Farmers are used to the notion of “best agricultural practices,” various operational standards articulated in farm publications and, at times, in law. But when it comes to farmland reclamation, the standards that exist are insufficient, either because they weren’t designed to take the full ecosystem into account, or because they don’t respond to the realities of a changing climate. We need to move beyond our current “best practices” to what I call “next practices.”
One of many reasons to step up our game is that we can no longer ignore the impact of carbon emissions. It may seem that clearing woodland would result in a net increase in atmospheric carbon, but that need not be the case. Any wood that is suitable for lumber could be utilized in a way that ties up that carbon for 100 years or more. Some of the other wood could be converted into bio char, a soil amendment that sequesters carbon while increasing the fertility of the new field. And any remaining biomass could be used as heating fuel or to generate power, replacing fossil fuel now used for those purposes. In addition, there’s a range of ways in which to clear land, each with a different carbon footprint. For instance, pigs can be pastured on partially cleared land as an alternative to using heavy equipment to remove roots. Beyond all this, any newly-created field could be farmed in a manner that sequesters more carbon than did the pre-existing woodland by utilizing no-till methods, aggressive cover cropping, and other regenerative practices.
Simply put: There are many different ways to prepare land for farming and to then farm it—all with different impacts.
* This is a focus of a PhD dissertation now being undertaken by Amanda Beal, a long-standing food systems advocate who serves as Maine Farmland Trust’s Policy and Research Fellow.
RESTORING OUR PLANET
If we are smart about it, Maine could simultaneously advance local food production and environmental health, while also making strides to reduce carbon emissions. The strategy would involve clearing land—both fully and partially—in accordance with forward-looking environmental standards, and then pursuing production practices that wisely steward that land. Partially cleared parcels would become laboratories for forest farming and silvopasture. Fully cleared parcels would be farmed in ways that both produce high yields and sequester carbon. And wherever livestock are pastured, we’d see widespread use of management-intensive grazing. The whole system would be managed on a multi-generational rotation of 100 years or more.
Of course, that is only part of what’s needed. Despite increased demand for local farm products, there is not yet sufficient demand to support significant increases in production at prices that work for farmers. For an assortment of reasons, often political, many of our farmers don’t make enough money to cover their true costs of production. To abridge my extensive writing on this topic I’ll simply say that I’m confident that more economically viable markets will develop over time. But until that happens, the last thing that makes sense is for those farmers to grow more.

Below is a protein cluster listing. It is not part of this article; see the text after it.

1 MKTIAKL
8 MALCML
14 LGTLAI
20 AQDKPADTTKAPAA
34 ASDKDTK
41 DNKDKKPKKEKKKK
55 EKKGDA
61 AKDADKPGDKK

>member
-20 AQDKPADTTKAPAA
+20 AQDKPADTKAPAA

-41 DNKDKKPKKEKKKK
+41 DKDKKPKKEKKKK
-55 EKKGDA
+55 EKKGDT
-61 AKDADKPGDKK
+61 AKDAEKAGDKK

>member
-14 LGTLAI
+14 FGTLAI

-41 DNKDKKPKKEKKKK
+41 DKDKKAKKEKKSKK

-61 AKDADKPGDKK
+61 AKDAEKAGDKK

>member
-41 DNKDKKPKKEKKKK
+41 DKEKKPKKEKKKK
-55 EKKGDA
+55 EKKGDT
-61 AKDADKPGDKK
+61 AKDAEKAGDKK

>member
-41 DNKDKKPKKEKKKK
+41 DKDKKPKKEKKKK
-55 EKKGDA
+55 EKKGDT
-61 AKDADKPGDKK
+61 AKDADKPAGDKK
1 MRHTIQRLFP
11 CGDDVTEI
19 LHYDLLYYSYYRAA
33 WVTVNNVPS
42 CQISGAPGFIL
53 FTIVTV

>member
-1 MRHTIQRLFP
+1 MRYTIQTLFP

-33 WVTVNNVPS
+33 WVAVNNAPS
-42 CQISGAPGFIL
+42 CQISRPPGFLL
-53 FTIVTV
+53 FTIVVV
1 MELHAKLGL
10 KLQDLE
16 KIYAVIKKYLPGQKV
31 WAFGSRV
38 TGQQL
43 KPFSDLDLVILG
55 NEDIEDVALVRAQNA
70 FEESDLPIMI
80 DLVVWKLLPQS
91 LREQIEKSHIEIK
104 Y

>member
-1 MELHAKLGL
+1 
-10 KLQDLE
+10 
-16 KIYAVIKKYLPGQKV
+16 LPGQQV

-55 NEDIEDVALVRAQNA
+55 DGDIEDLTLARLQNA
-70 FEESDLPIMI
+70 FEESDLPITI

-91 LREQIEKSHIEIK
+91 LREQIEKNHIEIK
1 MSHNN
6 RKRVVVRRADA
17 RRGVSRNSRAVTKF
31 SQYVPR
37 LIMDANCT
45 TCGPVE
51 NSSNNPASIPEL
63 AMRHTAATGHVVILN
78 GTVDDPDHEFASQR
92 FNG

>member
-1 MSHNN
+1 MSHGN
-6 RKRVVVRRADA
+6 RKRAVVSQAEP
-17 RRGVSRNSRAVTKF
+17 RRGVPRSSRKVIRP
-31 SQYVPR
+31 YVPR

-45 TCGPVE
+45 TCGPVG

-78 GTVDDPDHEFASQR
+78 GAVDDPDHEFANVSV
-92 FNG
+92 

Still, perhaps it’s good—in a way—that we have time to think things through before we reclaim millions of acres of former farmland, time to further study and refine “next practices.”
Maine has the chance to do something truly significant, something that is powerful on its own and even more powerful because it could be a model for others. Maine can do far more than feed itself and help feed New England: Through our farmers, Maine can lead the way to restoring our planet.
Heather and Philip Retberg were among the farmers featured in From the Land: Maine Farms at Work, my 2009 collaboration with photographer Bridget Besaw. In it, Philip offered these thoughts:
The farm itself is an ecosystem. Our crop is grass. Our harvesters are chickens and cattle and pigs and lambs and all the microbes and earthworms that live off what we do as we rotationally graze our animals. The entire ecosystem benefits… It increases the fertility of the soil, increases its ability to capture sunlight and do that incredible photosynthesis thing that feeds all life. Our job is to steward the land with the resources we are given: sunlight, water, earth, and photosynthesis.
Our future lies in farms like this.
The Great Farm
In 2013, young farmers Graham and Emily Mallory purchased about 200 acres of what had been “The Great Farm” in Jackson. Though entirely wooded when they bought it, this property had once been an expansive stretch of open land, worthy of the name given to it Boston tycoon Israel Thorndike. In 1806, Thorndike established the farm, which was once over a thousand acres in size. The story of The Great Farm’s demise is a familiar one, common throughout central and southern Maine. By the late 19th century, a lot of Maine farmland was farmed too intensively, depleting the soil and polluting the water. The outcome was collapse. Graham and Emily had previously raised grassfed livestock on leased land in the nearby town of Monroe. In purchasing The Great Farm, their goal was not only to expand their livestock operation, but to “reclaim and restore” this historic property, returning it to a sustainable form of agriculture. With some help from their animals, they have created 100 acres of forest pasture that intermixes trees and grass. The initial cut of wood went to biomass. Cattle followed, feeding off round bales that returned organic matter to the soil. Next came pigs, turning over the soil between the stumps and tilling the earth for a grass crop. The transformation is astounding—on multiple levels. The couple’s operation, aptly named Pastures of Plenty, utilizes “management-intensive grazing” that works with the natural ecosystem, not against it. Their grassfed beef and woodland pork can be purchased on their website popgrazing.com